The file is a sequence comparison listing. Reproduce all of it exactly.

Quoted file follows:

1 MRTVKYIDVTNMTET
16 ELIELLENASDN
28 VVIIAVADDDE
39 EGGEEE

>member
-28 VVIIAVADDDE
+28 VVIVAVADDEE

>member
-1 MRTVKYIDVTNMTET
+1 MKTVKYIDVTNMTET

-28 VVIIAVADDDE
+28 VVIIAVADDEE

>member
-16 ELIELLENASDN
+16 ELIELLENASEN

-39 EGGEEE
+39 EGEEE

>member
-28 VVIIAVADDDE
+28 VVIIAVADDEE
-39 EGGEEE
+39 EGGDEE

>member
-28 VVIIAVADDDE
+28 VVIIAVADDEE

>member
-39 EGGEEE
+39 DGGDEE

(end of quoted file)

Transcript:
1 MRTVKYIDVTNMTET
16 ELIELLENASDN
28 VVIIAVADDDE
39 EGGEEE

>member
-28 VVIIAVADDDE
+28 VVIVAVADDEE

>member
-1 MRTVKYIDVTNMTET
+1 MKTVKYIDVTNMTET

-28 VVIIAVADDDE
+28 VVIIAVADDEE

>member
-16 ELIELLENASDN
+16 ELIELLENASEN

-39 EGGEEE
+39 EGEEE

>member
-28 VVIIAVADDDE
+28 VVIIAVADDEE
-39 EGGEEE
+39 EGGDEE

>member
-28 VVIIAVADDDE
+28 VVIIAVADDEE

>member
-39 EGGEEE
+39 DGGDEE